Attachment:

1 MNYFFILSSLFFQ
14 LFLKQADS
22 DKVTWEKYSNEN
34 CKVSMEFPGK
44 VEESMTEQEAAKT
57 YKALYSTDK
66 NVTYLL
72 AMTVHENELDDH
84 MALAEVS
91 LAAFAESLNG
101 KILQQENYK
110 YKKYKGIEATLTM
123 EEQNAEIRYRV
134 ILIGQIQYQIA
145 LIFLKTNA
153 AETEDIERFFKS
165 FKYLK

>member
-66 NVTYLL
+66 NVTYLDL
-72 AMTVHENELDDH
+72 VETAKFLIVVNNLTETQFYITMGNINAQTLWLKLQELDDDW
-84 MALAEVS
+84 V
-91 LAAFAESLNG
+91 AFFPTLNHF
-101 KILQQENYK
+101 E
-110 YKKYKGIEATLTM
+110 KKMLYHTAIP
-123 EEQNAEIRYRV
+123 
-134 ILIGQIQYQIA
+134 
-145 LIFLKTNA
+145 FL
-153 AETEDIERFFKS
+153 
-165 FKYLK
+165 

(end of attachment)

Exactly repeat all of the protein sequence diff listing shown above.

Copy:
1 MNYFFILSSLFFQ
14 LFLKQADS
22 DKVTWEKYSNEN
34 CKVSMEFPGK
44 VEESMTEQEAAKT
57 YKALYSTDK
66 NVTYLL
72 AMTVHENELDDH
84 MALAEVS
91 LAAFAESLNG
101 KILQQENYK
110 YKKYKGIEATLTM
123 EEQNAEIRYRV
134 ILIGQIQYQIA
145 LIFLKTNA
153 AETEDIERFFKS
165 FKYLK

>member
-66 NVTYLL
+66 NVTYLDL
-72 AMTVHENELDDH
+72 VETAKFLIVVNNLTETQFYITMGNINAQTLWLKLQELDDDW
-84 MALAEVS
+84 V
-91 LAAFAESLNG
+91 AFFPTLNHF
-101 KILQQENYK
+101 E
-110 YKKYKGIEATLTM
+110 KKMLYHTAIP
-123 EEQNAEIRYRV
+123 
-134 ILIGQIQYQIA
+134 
-145 LIFLKTNA
+145 FL
-153 AETEDIERFFKS
+153 
-165 FKYLK
+165 